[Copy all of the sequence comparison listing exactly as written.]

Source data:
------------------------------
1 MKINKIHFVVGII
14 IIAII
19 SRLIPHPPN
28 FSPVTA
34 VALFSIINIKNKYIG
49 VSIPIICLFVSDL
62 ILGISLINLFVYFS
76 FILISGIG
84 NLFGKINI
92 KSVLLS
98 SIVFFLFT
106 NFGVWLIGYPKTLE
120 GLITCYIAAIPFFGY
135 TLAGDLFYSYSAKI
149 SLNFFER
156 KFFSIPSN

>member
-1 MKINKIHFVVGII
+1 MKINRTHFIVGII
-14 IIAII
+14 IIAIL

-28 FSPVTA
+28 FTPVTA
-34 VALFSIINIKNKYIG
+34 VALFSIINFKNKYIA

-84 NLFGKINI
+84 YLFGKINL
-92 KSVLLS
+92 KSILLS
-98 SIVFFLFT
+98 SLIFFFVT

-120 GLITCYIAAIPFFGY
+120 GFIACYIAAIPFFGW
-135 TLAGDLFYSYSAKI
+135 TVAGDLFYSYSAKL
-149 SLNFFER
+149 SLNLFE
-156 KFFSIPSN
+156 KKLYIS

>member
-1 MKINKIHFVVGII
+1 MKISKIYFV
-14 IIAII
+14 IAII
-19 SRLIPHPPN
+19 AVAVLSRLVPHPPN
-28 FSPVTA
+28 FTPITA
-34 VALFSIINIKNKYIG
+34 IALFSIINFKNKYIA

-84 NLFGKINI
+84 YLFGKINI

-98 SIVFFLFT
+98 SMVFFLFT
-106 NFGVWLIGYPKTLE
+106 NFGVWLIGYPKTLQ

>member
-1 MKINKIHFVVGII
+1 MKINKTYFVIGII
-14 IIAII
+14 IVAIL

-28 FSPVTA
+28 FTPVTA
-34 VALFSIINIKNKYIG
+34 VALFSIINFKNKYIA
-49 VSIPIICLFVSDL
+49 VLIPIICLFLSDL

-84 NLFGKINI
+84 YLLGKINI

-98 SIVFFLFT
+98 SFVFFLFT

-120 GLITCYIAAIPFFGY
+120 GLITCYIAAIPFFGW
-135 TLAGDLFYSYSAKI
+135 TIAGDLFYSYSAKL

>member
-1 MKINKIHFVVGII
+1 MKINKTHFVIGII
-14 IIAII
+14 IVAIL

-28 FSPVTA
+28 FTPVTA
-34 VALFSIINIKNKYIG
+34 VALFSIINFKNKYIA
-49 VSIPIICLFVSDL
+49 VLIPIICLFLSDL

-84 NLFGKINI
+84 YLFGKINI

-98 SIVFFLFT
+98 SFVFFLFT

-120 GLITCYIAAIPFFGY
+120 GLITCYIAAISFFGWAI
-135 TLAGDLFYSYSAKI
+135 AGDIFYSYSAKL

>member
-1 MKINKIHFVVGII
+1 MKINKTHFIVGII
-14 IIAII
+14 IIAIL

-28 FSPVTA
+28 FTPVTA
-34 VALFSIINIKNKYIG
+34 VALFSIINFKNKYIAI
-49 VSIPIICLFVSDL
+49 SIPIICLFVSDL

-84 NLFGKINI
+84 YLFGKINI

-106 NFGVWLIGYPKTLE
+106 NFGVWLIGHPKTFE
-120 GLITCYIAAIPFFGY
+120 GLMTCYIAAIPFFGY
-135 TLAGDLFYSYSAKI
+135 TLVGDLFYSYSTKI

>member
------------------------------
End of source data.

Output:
1 MKINKIHFVVGII
14 IIAII
19 SRLIPHPPN
28 FSPVTA
34 VALFSIINIKNKYIG
49 VSIPIICLFVSDL
62 ILGISLINLFVYFS
76 FILISGIG
84 NLFGKINI
92 KSVLLS
98 SIVFFLFT
106 NFGVWLIGYPKTLE
120 GLITCYIAAIPFFGY
135 TLAGDLFYSYSAKI
149 SLNFFER
156 KFFSIPSN

>member
-1 MKINKIHFVVGII
+1 MKINRTHFIVGII
-14 IIAII
+14 IIAIL

-28 FSPVTA
+28 FTPVTA
-34 VALFSIINIKNKYIG
+34 VALFSIINFKNKYIA

-84 NLFGKINI
+84 YLFGKINL
-92 KSVLLS
+92 KSILLS
-98 SIVFFLFT
+98 SLIFFFVT

-120 GLITCYIAAIPFFGY
+120 GFIACYIAAIPFFGW
-135 TLAGDLFYSYSAKI
+135 TVAGDLFYSYSAKL
-149 SLNFFER
+149 SLNLFE
-156 KFFSIPSN
+156 KKLYIS

>member
-1 MKINKIHFVVGII
+1 MKISKIYFV
-14 IIAII
+14 IAII
-19 SRLIPHPPN
+19 AVAVLSRLVPHPPN
-28 FSPVTA
+28 FTPITA
-34 VALFSIINIKNKYIG
+34 IALFSIINFKNKYIA

-84 NLFGKINI
+84 YLFGKINI

-98 SIVFFLFT
+98 SMVFFLFT
-106 NFGVWLIGYPKTLE
+106 NFGVWLIGYPKTLQ

>member
-1 MKINKIHFVVGII
+1 MKINKTYFVIGII
-14 IIAII
+14 IVAIL

-28 FSPVTA
+28 FTPVTA
-34 VALFSIINIKNKYIG
+34 VALFSIINFKNKYIA
-49 VSIPIICLFVSDL
+49 VLIPIICLFLSDL

-84 NLFGKINI
+84 YLLGKINI

-98 SIVFFLFT
+98 SFVFFLFT

-120 GLITCYIAAIPFFGY
+120 GLITCYIAAIPFFGW
-135 TLAGDLFYSYSAKI
+135 TIAGDLFYSYSAKL

>member
-1 MKINKIHFVVGII
+1 MKINKTHFVIGII
-14 IIAII
+14 IVAIL

-28 FSPVTA
+28 FTPVTA
-34 VALFSIINIKNKYIG
+34 VALFSIINFKNKYIA
-49 VSIPIICLFVSDL
+49 VLIPIICLFLSDL

-84 NLFGKINI
+84 YLFGKINI

-98 SIVFFLFT
+98 SFVFFLFT

-120 GLITCYIAAIPFFGY
+120 GLITCYIAAISFFGWAI
-135 TLAGDLFYSYSAKI
+135 AGDIFYSYSAKL

>member
-1 MKINKIHFVVGII
+1 MKINKTHFIVGII
-14 IIAII
+14 IIAIL

-28 FSPVTA
+28 FTPVTA
-34 VALFSIINIKNKYIG
+34 VALFSIINFKNKYIAI
-49 VSIPIICLFVSDL
+49 SIPIICLFVSDL

-84 NLFGKINI
+84 YLFGKINI

-106 NFGVWLIGYPKTLE
+106 NFGVWLIGHPKTFE
-120 GLITCYIAAIPFFGY
+120 GLMTCYIAAIPFFGY
-135 TLAGDLFYSYSAKI
+135 TLVGDLFYSYSTKI

>member